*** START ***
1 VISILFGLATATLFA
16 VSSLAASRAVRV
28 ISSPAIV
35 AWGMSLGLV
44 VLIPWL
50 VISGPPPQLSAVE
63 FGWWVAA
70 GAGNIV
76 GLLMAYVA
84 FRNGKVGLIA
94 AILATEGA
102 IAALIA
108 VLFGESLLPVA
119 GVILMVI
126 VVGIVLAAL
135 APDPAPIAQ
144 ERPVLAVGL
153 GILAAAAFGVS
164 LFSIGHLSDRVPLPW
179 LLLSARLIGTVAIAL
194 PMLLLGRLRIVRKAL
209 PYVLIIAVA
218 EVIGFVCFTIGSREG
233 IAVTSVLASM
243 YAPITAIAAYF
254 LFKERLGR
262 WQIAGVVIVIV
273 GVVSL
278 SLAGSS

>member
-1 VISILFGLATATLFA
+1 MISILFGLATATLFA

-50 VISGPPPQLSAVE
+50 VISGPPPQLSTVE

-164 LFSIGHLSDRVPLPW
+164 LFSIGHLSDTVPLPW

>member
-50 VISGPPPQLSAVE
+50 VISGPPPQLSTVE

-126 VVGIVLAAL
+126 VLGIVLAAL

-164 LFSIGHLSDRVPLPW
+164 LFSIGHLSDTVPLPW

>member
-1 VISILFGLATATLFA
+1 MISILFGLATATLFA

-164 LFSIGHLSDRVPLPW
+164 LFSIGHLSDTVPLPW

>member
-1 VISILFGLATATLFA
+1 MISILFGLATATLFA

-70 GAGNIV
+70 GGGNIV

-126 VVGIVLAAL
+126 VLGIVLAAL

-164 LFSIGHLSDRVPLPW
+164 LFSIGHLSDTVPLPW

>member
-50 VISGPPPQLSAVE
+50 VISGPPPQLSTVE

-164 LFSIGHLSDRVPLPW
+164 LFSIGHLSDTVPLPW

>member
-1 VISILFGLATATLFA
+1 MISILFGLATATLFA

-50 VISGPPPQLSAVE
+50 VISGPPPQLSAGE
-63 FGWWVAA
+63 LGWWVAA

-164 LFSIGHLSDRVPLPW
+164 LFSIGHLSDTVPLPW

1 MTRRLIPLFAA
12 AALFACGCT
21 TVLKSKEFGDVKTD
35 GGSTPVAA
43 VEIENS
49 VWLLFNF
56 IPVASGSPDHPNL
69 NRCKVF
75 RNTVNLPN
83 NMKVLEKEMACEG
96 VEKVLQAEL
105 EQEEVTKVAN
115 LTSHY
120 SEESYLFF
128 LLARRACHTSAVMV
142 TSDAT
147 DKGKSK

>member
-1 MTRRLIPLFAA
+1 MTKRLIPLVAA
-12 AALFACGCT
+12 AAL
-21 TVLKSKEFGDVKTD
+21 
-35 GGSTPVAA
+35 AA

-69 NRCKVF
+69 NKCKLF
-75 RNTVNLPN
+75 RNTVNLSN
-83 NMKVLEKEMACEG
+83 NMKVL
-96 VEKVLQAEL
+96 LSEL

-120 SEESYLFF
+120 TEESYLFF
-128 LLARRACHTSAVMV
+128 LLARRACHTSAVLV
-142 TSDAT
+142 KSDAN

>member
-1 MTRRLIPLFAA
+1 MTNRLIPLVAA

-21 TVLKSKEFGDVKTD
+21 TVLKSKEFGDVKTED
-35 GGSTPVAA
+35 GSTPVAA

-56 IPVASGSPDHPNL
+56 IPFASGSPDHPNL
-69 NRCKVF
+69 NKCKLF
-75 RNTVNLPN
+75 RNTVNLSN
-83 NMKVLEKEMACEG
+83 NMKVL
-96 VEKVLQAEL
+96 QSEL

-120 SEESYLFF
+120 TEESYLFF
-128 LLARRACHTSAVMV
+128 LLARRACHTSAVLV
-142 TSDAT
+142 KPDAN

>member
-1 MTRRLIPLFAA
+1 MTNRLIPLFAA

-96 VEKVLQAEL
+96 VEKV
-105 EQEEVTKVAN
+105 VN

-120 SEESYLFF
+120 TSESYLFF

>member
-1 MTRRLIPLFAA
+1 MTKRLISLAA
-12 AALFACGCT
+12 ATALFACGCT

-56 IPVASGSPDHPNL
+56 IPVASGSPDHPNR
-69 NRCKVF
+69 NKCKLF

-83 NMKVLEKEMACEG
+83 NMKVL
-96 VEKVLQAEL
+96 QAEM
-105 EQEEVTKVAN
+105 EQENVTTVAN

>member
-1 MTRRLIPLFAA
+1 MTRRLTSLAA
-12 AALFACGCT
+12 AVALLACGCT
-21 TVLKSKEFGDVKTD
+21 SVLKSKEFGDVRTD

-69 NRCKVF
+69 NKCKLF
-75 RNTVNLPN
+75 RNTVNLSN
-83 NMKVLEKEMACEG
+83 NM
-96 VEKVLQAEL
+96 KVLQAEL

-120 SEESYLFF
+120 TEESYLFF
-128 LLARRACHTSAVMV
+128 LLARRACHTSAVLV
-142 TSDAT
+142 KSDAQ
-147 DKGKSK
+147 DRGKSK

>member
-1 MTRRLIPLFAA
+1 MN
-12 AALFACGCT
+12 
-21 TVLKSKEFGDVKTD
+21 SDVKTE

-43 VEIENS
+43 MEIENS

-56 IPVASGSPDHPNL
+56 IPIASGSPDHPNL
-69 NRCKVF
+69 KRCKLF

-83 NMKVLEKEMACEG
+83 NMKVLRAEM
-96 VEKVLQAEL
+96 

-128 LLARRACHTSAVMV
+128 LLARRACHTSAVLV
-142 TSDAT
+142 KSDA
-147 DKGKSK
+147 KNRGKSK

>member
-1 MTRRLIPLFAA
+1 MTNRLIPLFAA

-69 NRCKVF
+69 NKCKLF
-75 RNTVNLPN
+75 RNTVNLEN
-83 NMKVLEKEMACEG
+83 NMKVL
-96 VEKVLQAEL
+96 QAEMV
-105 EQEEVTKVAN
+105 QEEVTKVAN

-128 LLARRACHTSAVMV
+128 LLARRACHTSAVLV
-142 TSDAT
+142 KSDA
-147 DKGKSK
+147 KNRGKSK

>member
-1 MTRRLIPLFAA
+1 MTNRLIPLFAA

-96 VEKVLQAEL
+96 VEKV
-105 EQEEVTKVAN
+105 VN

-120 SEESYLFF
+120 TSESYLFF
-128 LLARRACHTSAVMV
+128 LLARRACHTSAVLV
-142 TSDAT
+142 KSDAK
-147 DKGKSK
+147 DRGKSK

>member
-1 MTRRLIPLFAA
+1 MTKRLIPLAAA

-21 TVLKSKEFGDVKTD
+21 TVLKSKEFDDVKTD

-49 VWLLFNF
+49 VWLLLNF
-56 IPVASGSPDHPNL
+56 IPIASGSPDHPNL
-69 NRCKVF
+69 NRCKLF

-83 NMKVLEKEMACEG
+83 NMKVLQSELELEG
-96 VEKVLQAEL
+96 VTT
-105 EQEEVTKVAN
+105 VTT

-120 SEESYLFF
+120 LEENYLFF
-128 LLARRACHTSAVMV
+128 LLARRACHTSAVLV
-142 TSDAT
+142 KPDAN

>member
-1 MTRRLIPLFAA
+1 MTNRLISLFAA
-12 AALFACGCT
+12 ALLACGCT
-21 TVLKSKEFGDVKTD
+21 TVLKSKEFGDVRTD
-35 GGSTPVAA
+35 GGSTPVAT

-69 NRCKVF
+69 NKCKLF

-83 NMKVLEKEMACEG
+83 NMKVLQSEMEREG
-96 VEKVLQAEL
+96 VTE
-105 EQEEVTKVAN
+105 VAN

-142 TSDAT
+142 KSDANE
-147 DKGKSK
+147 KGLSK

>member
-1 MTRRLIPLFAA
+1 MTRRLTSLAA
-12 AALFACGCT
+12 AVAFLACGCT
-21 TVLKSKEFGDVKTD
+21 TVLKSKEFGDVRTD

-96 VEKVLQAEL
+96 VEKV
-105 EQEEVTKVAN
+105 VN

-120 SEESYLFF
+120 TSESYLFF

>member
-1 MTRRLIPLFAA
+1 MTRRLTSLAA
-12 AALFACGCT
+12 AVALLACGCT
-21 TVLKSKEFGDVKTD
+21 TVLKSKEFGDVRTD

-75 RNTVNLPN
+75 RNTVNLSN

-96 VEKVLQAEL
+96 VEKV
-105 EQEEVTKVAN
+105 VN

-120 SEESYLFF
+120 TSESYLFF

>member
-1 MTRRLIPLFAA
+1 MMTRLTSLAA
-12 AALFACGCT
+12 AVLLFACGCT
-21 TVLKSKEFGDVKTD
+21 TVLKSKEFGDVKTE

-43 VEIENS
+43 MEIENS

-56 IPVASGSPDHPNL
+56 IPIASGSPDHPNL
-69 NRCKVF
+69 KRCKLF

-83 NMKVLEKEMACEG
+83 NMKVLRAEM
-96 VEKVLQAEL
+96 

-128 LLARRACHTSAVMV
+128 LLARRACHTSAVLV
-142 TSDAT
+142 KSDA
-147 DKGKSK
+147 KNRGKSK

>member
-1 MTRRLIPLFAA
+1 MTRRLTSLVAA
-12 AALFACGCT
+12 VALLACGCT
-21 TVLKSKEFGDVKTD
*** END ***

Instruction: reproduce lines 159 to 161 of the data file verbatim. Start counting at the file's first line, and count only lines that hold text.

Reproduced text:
>member
-1 MTRRLIPLFAA
+1 MTRRLTSLAA